The Copyright Amendment Bill 2021 by Homa Bay Women Representative Gladys Wanga is one of the more progressive Bills towards the enhancement of artist welfare in Kenya.
The Bill that is awaiting its final reading pushes up Skiza royalties to 52 per cent from the 40 per cent in the royalty sharing arrangement with telecommunication companies among other proposals. Skiza royalties have been a lifeline for several artistes. However, the sharing arrangement has been a bone of contention beginning way back in 2019 when the royalties were just 7.5 per cent.
For a long time, while we celebrated the good financial performance of the firms offering the Skiza service, some artistes were wallowing in poverty. Now, they will be sharing an average of Sh4 billion generated from their work. That includes an additional nine per cent tax benefits that was previously deducted as excise tax benefit. Impressive.
Kenyan artists have always had very few options for their survival in the current digital generation. At first, they sold their tapes, then CDs and performed a little to survive. However, all that was swept away by the digital revolution. Their other hope has been Music Copyright Society of Kenya royalties. That too, has been a disappointment. On several instances, there has been an uproar over meagre earnings, sometimes in the hundreds.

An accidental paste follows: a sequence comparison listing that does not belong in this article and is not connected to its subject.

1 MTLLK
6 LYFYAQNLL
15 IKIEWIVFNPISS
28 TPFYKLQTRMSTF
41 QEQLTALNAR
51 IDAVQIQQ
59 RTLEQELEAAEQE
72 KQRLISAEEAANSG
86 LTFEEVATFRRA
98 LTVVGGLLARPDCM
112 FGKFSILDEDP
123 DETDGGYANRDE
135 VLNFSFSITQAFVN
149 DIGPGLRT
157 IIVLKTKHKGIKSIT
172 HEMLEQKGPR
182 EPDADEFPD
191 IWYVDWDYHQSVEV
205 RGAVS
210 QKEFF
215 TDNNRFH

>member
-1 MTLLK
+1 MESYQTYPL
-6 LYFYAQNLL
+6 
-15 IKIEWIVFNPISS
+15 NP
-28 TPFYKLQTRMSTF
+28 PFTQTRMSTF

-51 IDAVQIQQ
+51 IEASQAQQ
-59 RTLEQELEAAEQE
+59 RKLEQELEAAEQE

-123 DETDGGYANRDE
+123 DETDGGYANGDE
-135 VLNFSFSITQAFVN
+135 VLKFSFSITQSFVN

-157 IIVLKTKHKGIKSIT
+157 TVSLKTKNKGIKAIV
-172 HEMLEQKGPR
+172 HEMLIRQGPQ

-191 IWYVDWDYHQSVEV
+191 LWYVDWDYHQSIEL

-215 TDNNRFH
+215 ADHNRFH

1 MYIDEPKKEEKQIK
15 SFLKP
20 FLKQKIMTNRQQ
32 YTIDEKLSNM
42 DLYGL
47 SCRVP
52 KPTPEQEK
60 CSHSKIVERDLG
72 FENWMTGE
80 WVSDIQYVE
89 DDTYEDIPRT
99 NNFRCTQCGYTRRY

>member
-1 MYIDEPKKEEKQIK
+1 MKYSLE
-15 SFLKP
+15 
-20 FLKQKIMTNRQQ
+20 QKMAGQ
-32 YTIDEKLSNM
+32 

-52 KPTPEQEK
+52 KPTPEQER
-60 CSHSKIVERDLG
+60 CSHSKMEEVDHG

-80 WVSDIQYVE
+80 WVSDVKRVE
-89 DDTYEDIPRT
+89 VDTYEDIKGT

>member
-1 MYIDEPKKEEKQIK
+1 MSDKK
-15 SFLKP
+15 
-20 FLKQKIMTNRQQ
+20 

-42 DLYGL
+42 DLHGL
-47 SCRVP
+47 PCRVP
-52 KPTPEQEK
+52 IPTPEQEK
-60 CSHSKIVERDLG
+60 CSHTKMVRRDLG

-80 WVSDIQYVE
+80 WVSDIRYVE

In most countries, art pays, but in Kenya, it pains. Any government that wants to create jobs must think in this direction. We need more policies that protect their welfare and cushions them from the vagaries of life. Most artistes are being sustained by well-wishers and fans. They have their pay bill numbers all over their pages. Yet, they should not be begging us for their livelihood while we entertain ourselves with their creativity.
Now that we are in a political season, it is a pity that no one is speaking about them. Artistes are no different from the Mama Mbogas and boda boda operators that are now a constant feature in the campaign messages. We should also hear what their shares is in the billions being promised for various groups.
I personally suggest county governments should have a list of all performing artists within the county and give them as much airtime as possible. They should strive to have a good number of them on medical insurance schemes too. Artistes themselves must be involved in all bodies that exist for their welfare.
There should never be anything for them, without them. They can also organise themselves and exploit digital distribution opportunities. The welfare of artistes is the welfare of all. Their creativity nourishes us.
The writer is an anchor at Radio Maisha